Wednesday, October 21, 2009

Mrs. Dalloway

After reading Woolf’s “Moder Fiction” essay, I couldn’t help noticing the relationship between her treatment of convention in writing and her characterization of Sir William Bradshaw. Bradshaw’s “divine proportion” (97) becomes the governing force that demands and compels conformity—her sister goddess is conversion, who “is even now engaged in dashing down shrines, smashing idols, and setting up in their place her own stern countenance” (97). This proportion, or as Woolf framed it in her essay, this “series of gig lamps systematically arranged” (4), which is not life but convention, prevents a writer from “writ[ing] what he chose, … work [based] upon his own feeling” (4).

Furthermore, the descriptions of the two cement the connection even more. In conforming with convention, “life escapes” (3) resulting in “embalming the whole” (3) of the text. And the efforts specifically geared toward satisfying the conventions of realism are “but labour misplaced to the extent of obscuring and blotting out the light of conception” (3). Perhaps it is a stretch to frame this last statement in terms of childbirth, but I would assert that the terms of labor and conception are grounds enough for at least making the observation that Bradshaw similarly “forbade childbirth” (97) by his mental patients. More directly, the images of death invoked in the embalming come up explicitly as in the position of the proper hostess, Clarissa is mortified at hearing the Bradshaws talk about death at her party.

A little more abstractly, Clarissa sees Sir Bradshaw as “very distinguished,” “a great doctor,” “a man absolutely at the head of his profession, very powerful,” a man who “had been perfectly right; extremely sensible” (178); and yet she resists him, dislikes him even though she does not know exactly why. He is oppressive, even claustrophobic—“what a relief to get out to the street again!” (178). Similarly in her essay, Woolf describes Mr. Bennett as “perhaps the worst culprit of the three, inasmuch as he is by far the best workman. He can make a book so well constructed and solid in its craftsmanship that it is difficult for the most exacting of critics to see through what chink or crevice decay can creep in.” Thus his the very skill and success of the labor acts as an insidious veil to conceal the faults.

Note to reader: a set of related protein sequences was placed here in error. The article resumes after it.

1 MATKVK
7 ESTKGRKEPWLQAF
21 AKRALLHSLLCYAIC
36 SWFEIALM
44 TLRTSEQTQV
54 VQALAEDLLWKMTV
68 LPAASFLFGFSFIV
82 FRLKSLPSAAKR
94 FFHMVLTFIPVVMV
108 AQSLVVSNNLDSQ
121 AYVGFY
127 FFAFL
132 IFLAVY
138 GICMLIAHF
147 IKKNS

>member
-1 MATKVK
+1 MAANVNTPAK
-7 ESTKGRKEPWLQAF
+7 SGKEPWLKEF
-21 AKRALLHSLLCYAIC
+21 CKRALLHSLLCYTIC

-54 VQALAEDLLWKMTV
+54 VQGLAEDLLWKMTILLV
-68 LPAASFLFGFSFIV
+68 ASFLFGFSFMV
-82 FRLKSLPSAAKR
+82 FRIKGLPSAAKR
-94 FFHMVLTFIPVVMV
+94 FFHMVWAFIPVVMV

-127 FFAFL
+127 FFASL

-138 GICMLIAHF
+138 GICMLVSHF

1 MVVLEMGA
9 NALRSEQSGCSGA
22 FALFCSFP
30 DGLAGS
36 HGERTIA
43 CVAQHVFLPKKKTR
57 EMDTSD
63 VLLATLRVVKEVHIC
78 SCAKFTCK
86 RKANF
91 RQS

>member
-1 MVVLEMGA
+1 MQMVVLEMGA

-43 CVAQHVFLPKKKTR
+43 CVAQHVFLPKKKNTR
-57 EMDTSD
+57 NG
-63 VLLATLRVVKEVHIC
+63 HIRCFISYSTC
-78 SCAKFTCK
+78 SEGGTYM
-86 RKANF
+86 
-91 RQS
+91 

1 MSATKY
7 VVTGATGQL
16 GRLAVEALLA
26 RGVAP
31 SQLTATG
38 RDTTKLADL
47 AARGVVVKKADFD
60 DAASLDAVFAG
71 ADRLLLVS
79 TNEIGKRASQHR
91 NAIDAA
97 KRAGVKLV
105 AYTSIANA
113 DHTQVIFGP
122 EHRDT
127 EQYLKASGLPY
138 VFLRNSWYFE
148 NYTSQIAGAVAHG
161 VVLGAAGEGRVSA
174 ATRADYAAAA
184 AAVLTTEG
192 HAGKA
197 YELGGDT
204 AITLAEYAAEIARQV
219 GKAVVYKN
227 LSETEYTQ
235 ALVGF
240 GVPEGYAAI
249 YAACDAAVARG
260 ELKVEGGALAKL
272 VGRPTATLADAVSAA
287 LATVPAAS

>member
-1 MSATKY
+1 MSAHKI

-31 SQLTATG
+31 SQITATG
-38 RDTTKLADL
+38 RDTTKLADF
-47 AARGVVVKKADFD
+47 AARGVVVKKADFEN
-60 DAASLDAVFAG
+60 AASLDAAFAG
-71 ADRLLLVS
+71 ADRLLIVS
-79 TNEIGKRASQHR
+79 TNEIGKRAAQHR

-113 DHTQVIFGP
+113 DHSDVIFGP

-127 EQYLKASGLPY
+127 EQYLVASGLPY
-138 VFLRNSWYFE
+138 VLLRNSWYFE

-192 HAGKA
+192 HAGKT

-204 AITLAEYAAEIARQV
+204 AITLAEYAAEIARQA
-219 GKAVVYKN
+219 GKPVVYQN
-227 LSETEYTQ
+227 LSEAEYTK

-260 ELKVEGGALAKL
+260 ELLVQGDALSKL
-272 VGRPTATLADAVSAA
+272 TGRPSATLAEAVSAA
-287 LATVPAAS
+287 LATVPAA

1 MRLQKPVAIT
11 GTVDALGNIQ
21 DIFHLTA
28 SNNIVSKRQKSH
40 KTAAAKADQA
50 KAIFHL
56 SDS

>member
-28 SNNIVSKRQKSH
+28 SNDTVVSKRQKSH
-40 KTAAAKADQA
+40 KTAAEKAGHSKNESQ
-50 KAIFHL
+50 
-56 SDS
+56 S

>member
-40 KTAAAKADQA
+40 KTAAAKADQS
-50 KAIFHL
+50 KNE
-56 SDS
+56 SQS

So what? Assuming you accept my comparison, how does it apply? Well, if Sir Bradshaw stands for a figure of convention and conformation, then Septimus becomes a figure of modern fiction trying to break free but in this case ultimately unable to do so except by way of self-destruction. Bradshaw becomes the one truly mad: “this is madness, this sense; in fact, his sense of proportion” (97). In jumping from the window, Septimus tries to escape Homes and Bradshaw, whom he has conflated. “He did not want to die. Life was good” (146), but in order to escape convention, some self-mutilation becomes necessary and in the process renders the work “horribly mangled” (146) in the perspective of convention.

In addition to the internal and psychological nature of the novel, the lack of chapters may be one of Woolf’s attempts to break with convention, creating what might be confusion for readers not prepared to receive it. However, in their place the toll of the hours echo throughout the book: “shredding and slicing, dividing and subdividing, the clocks of Harley Street nibbled at the June day, counselled submission, upheld authority, and pointed out in chorus the supreme advantages of a sense of proportion” (100). Thus in one sense Mrs. Dalloway represents Woolf’s argument in novel form for a break with convention in fiction, and a real tension exists between the labeled madness of Septimus and the true madness of Bradshaw’s all-encompassing proportion. Though Septimus dies, his death for Clarissa “was an attempt to communicate” (180), which according to Woolf’s essay is the sign of a writer: “any method is right, every method is right, that expresses what we wish to express” (5).